It was August, and I hadn’t made a single pie.
I hadn’t made a single batch of ice cream or sorbet, either; but the cardinal sin was with the pie.
Pie is my favorite dessert. I make one for my birthday, or when I want to impress a man, or when a man I’ve impressed breaks my heart. And this summer I hadn’t made one.
But then I saw huge stalks of rhubarb in my hometown grocers. Rhubarb that was far too girthy for its own good, and so late in the season that I couldn’t nearly call it “peak”. But rhubarb none the same. I also had some really beautiful black plums from a farmers market in NYC. And I had Brooks Headley’s Fancy Desserts on my brain.
It came out October 1st, but I had it mistakenly launching on my schedule on the 20th, so this little post is a touch late. Brooks had kindly sent it to me after we’d barely missed each other at a mutual friend’s restaurant anniversary party; a black-and-white copy with notes someone had scribbled on random pages.
Now, I’ve never worked with Brooks. I met him when he was celebrated as a 2013 Dessert Professionals Top Ten Pastry chef, where we’d been introduced by Niko of Dessertbuzz (that link is for the 2014 celebration, because I love the photo Niko took of me with my favorite sweet pea of a pastry chef, Ron Ben-Israel). I had planned to work with Brooks in my interview column, but first he was busy writing the book and then my column ended. I still have yet to work with him, as I’m saving up my “wanna work on…?” request for something meaty. But the book had landed magically in my mailbox after the post Brooks-is-walking-away-from-this-party email exchange.
And it’s f***ing awesome.
Yesterday was one of the best days ever!
Being a freelancer and having a complicated chronic illness mean I’m often stressed about money, or restrictions because of the limits of my health, or both, as in a recent $634 bill for natural medication. But it also means I’m often forced to lay low, by my own discipline,my family forcing me or my body just shutting itself down. I had worked three full days in my family office and then gone out with some food media/publicity friends late into Wednesday night, meaning that Thursday had to be market a NOTHING! day in my calendar. Being Halloween, that NOTHING would include watching American Horror Story (!), buying cider from the corner store, avoiding going downtown, and catching up on some writing / blogging. Yes, writing and blogging aren’t doing nothing. But when I have space for them sandwiched by American Horror Story and rainy walks with Mitra, they’re relaxing, too.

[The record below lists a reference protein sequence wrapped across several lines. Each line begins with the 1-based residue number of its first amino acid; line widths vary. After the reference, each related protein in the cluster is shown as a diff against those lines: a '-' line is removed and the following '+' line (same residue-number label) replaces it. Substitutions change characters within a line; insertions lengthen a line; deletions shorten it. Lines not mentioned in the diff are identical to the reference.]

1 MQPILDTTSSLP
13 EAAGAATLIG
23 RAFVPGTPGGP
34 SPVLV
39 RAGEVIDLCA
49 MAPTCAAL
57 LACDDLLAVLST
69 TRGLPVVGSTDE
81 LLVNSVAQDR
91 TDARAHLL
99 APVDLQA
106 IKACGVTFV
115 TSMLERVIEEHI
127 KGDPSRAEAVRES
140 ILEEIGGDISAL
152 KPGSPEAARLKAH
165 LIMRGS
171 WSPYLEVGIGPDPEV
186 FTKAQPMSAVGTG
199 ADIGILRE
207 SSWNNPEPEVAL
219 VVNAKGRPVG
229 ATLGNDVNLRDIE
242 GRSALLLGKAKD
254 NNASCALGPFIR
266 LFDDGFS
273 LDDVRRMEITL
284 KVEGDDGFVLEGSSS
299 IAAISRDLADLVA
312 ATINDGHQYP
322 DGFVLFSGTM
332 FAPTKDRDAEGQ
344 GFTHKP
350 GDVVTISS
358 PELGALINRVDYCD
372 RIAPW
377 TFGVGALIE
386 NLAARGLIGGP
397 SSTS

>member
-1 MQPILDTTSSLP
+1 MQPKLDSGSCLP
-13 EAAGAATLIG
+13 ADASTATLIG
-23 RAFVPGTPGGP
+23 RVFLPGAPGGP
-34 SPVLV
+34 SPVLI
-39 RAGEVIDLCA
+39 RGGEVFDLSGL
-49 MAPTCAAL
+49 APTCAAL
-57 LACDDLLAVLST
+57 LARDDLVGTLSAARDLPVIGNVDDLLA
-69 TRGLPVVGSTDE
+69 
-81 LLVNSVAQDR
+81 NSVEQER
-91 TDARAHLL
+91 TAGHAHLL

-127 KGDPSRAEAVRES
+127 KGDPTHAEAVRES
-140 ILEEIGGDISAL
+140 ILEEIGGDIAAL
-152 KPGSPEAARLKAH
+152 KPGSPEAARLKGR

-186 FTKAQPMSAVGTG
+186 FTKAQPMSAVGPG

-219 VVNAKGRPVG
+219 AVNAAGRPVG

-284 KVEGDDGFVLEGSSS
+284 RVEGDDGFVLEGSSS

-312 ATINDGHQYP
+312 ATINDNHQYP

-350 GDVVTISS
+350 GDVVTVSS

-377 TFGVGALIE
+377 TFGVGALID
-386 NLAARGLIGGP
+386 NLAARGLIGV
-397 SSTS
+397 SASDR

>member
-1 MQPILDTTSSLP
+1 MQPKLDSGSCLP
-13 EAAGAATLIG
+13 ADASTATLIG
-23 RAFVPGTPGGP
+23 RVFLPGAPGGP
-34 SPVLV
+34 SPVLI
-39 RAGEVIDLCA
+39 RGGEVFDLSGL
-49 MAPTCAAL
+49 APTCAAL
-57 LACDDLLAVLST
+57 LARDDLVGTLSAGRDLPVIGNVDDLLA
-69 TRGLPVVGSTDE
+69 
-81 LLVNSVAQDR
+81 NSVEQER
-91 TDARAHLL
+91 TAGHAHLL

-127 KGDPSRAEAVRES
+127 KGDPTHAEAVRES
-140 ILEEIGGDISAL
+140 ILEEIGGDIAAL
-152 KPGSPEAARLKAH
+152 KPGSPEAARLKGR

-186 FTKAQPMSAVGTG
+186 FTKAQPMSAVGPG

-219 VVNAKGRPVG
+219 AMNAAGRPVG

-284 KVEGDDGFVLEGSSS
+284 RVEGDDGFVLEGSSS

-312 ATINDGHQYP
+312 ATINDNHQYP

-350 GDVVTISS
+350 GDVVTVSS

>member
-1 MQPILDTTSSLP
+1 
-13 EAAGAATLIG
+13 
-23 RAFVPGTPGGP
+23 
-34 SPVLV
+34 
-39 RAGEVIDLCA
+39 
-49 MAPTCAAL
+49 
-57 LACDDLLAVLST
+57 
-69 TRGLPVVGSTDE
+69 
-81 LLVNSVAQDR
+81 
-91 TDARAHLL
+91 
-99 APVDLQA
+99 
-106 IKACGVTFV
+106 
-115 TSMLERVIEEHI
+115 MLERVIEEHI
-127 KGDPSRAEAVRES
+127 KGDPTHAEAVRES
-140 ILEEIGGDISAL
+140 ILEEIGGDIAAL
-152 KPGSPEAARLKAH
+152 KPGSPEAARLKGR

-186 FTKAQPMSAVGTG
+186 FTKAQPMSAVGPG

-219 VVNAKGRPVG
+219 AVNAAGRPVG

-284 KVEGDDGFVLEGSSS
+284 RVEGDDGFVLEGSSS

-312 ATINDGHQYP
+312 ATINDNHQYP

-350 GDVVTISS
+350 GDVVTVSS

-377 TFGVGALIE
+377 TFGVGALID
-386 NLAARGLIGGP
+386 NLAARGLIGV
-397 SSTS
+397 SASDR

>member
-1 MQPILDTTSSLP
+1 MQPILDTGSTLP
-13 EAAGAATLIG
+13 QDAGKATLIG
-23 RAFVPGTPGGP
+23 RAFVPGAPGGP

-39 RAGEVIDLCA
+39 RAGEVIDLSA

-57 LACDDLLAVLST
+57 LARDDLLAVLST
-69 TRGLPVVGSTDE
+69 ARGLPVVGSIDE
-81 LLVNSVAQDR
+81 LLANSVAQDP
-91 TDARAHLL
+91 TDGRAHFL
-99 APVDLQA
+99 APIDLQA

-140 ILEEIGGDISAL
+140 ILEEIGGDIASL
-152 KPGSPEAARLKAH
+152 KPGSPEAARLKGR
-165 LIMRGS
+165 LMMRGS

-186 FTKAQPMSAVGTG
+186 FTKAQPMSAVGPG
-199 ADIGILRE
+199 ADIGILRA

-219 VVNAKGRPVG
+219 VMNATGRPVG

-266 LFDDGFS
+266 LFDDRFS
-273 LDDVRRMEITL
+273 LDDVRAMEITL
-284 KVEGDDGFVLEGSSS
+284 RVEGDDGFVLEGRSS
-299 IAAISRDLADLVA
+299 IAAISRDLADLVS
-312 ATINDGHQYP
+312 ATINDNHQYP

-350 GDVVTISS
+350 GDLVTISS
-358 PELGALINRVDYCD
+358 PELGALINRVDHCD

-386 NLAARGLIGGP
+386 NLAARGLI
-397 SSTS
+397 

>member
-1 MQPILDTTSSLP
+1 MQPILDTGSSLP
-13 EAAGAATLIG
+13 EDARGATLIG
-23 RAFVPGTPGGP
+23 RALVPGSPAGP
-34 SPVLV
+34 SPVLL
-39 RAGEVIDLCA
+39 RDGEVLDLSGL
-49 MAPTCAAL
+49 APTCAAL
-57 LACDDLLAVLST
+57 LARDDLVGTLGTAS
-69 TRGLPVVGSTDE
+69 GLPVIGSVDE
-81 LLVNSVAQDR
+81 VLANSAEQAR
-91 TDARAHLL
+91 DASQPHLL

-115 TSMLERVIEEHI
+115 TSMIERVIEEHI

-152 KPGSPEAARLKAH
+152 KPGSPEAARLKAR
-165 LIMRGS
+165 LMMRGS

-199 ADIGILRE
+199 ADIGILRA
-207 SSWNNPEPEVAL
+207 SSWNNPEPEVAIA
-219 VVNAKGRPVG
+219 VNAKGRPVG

So there I was, infuriated by my ancient computer’s incapability to work with me by loading pages and saving documents and such, when I threw up my hands, powered down and walked into the kitchen. Because freelancing and NOTHING also mean I can put my hands into (gluten-free) flour and slice fruit when I feel like it, dammit! Continue reading
Oh, summer, how bittersweet ’tis to lose thee!
I’ve been spending a good amount of time observing the shifting in the seasons, lately. I take Mitra out every morning and take in the weight of the clothes I’m adding on, the chill of the frost on the grass when I’m in my dad’s backyard, or the whip of the wind off of the Hudson River when I’m home in New York. I stare at how the sun blasts up the luminosity of green leaves while dozing in my hammock, and the first touches of gold as I drive the Merritt Parkway back to the city again. The shadows on the brick outside my building seem a tad muted, now, and I know soon there will be only trunks sketched on them, their branches bare and trembling.
But I love this time of year, the duality of it. At the local market the apples have taken their first sign of crispness and cold, while the peaches soften and bruise next to them. Last week I made a gingerbread cake with pears for a sunny social event, and I’ve already clipped my crop of herbs and stuck jars of gremolata in my freezer to get me through the winter.
But then… there are still peaches.
Honeybun Ice Cream with Fruit Compote and Macarons
This dessert is incredibly happy-making. Honeybun ice cream made with coconut milk, topped with stewed fruit and a French macaron – divine. It was the perfect conclusion to my FoodBuzz 24×24 Scarborough Fair Summer Supper Party. Laced with lavender honey and infused with spearmint, it’s both sweet and refreshing at the same time.
Oh, and why is it named Hurricane Irene Erosion? Because my lavish summer supper party poolside in Connecticut became a rainy dinner for seven in my apartment in NYC because of the impending doom of Irene that – gasp! – dropped a twig on my car. Check out the post on the party.
The ice cream itself is incredibly creamy, silky smooth and just-sweet enough without being overbearing. It’s made with a base of egg yolks and coconut milk tempered together to make a rich custard. Sweetened only with honey and vanilla, it’s a healthy version of the classic for those of us with milk allergies.
The photos don’t quite do it justice – let’s just say if you make it you won’t be disappointed.
Oh, and the entire recipe is gluten and dairy free.